Why buy the cow when you can get the milk for free? That’s a sentiment shared by the majority of Canadians who say they would not pay to read news online, a recent study found.
The study, conducted by the University of British Columbia, reports that 81 percent of 1,682 Canadians surveyed would not pay to read news online. Ninety two percent actually said they would stop reading their favourite online news source if it introduced a paid model.
Surprisingly, there was little difference of opinion between age groups and education levels or between rural and urban populations.
“These results should give pause to any news corporations in Canada or abroad that are considering erecting paywalls around their content,” says Donna Logan, a professor emerita of UBC’s Graduate School of Journalism.
Logan is lead author of Canadian Consumers Unwilling to Pay for News Online, the first study in a research series for the Canadian Media Research Consortium (CMRC).
“Online news consumers, long used to getting their news free when production costs were mostly subsidized by print and broadcast advertising, are balking at the idea of having to pay for content now that revenues are falling below the level needed to sustain media operations across various platforms,” says Logan.
This may be troubling news for The New York Times, which launched an experimental online “paywall” in Canada in late March. In this model, readers can access a maximum of 20 articles a month before being asked to pay for a subscription, about $15 per month.
When The New York Times introduced the paywall system on March 28, total page views on their website declined by 11-30 percent and overall visits decreased by up to 15 percent in the first 12 days, reported Experian Hitwise, an online research firm.
Compared to recent international studies, the findings suggest Canadians have a slightly greater opposition to paywalls than people in the U.S. and U.K. But about 30 percent begrudgingly said they would be willing to pay for news if they “had to.” Canadians surveyed also said that charges would be most acceptable for breaking news (28 percent) or hard news (22 percent).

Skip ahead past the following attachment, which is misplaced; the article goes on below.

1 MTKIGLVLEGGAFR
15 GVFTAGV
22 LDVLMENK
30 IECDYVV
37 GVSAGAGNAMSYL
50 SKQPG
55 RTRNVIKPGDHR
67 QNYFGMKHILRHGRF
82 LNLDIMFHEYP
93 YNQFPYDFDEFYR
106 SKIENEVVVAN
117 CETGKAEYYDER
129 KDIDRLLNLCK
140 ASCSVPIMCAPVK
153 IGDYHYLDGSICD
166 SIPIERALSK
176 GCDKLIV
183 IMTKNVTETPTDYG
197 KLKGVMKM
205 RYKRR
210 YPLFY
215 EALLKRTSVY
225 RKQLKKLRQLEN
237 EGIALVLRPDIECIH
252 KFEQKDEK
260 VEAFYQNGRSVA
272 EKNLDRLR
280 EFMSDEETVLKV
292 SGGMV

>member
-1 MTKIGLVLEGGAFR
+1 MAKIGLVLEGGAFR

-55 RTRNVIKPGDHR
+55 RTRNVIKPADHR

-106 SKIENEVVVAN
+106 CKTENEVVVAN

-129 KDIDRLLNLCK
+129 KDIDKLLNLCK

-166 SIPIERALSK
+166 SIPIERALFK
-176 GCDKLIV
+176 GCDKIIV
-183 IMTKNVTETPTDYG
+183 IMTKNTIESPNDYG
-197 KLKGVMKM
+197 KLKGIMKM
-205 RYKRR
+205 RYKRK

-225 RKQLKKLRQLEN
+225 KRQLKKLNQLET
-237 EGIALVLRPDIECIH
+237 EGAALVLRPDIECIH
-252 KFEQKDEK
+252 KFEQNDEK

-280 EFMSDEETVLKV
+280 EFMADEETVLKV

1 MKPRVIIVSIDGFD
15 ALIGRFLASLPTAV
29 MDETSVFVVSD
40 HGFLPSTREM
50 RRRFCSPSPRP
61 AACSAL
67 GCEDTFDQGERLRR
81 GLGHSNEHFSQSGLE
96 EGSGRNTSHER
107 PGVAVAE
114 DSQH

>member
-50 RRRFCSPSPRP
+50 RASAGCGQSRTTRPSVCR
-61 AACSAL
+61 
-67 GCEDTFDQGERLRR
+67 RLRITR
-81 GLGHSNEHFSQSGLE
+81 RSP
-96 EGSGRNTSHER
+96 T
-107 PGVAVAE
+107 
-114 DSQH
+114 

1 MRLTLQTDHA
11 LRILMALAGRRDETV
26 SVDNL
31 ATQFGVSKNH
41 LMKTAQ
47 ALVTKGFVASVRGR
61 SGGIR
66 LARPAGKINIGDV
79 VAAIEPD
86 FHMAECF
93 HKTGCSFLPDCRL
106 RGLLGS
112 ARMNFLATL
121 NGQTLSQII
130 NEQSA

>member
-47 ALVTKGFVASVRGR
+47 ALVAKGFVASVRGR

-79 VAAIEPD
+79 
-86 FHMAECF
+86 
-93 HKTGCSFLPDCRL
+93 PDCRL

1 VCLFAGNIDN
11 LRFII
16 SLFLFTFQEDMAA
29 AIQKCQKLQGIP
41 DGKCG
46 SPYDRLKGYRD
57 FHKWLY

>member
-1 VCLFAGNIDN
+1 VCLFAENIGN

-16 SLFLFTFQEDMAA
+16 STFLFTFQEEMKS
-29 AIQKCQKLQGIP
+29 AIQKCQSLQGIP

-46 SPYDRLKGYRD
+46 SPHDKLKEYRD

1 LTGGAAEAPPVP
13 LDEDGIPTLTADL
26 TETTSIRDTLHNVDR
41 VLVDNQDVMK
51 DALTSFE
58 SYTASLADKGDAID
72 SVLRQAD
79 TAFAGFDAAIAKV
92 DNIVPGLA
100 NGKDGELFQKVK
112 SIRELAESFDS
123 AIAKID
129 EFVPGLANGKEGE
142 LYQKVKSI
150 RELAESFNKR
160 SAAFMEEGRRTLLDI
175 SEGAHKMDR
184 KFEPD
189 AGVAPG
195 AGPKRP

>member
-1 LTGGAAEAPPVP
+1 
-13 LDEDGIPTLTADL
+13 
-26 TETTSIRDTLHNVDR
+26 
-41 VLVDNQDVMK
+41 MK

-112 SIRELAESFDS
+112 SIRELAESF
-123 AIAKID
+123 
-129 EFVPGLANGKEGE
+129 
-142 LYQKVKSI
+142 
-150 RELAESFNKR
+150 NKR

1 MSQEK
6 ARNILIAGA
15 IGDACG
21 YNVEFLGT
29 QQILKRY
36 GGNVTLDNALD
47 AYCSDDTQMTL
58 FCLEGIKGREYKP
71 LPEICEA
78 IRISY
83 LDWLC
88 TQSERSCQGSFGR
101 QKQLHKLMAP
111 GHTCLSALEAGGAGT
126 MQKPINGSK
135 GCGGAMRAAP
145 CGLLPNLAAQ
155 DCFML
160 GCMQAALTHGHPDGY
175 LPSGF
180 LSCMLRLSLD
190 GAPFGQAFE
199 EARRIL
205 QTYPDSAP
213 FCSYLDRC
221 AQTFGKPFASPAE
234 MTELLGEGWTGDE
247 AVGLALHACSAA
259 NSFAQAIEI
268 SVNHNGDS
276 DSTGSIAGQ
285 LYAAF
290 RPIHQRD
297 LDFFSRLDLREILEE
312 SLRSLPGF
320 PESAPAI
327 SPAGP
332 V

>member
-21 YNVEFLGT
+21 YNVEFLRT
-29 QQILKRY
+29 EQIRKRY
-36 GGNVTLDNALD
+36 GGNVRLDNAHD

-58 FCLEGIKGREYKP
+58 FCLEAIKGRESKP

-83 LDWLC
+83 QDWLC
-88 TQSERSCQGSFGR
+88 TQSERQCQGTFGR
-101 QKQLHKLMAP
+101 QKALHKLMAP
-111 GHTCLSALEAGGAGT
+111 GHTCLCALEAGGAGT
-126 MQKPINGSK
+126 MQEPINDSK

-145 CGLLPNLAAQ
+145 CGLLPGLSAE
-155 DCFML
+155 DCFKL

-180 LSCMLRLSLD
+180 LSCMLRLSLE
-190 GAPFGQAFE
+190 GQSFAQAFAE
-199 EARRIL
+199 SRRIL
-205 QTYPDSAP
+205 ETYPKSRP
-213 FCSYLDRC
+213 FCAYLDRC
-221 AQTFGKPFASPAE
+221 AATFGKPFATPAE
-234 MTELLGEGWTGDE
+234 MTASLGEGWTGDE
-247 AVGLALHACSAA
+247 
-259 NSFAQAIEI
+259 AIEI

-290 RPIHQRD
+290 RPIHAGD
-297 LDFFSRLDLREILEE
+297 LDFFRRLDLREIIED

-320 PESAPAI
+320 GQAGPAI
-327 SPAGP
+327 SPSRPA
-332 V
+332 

In a second report, CMRC finds that Canadians value their home internet connection “more than any other medium.” Forty two percent say their home Internet connection would be the “last media device they would be willing to give up,” while 30 percent say the computer is their medium of choice for consuming news.
But the study notes that Canadians are doing a lot more than reading news online—they are also checking e-mail, home banking, gaming, and downloading TV shows and movies.
Young people have a significant online bias, the study finds. Fifty-three percent of respondents aged 18 to 34 list home Internet as their first choice compared to 43 percent aged 35 to 54 and 32 percent aged 55 and older.
For newspapers however, the relationship is inverse: 15 percent of 18- to 34-year-olds, 22 percent of 35- to-54-year-olds, and 33 percent over 55 prefer accessing news and information through a printed newspaper. Preference for television was also shown to increase with age, and overall 38 percent say they still prefer watching news on TV.
Ultimately, the study concludes, “a preference for online media is clearly developing among Canadians.”
But as media moguls scramble to find sustainable models for a future in the industry, they are also increasingly looking for advertisers to fill revenue gaps. This dependency creates a delicate balance between advertiser interest and public interest.
As Logan points out, before being too quick to refuse to pay for quality content, it is important to consider the consequences of heavily advertising-driven content. As more advertisers look to market on the web, the more they become interested in consumer spending habits.
“Many members of the public are only beginning to become aware that when they search, buy or surf online, they are leaving a trail that provides useful information which can be aggregated, sold, and used by merchants as a means of targeting people,” she warned.
“If and when the public becomes more aware of the issue and decides they really don’t want it to continue, it may be too late. The practice is already widespread so the genie is out of the bottle.”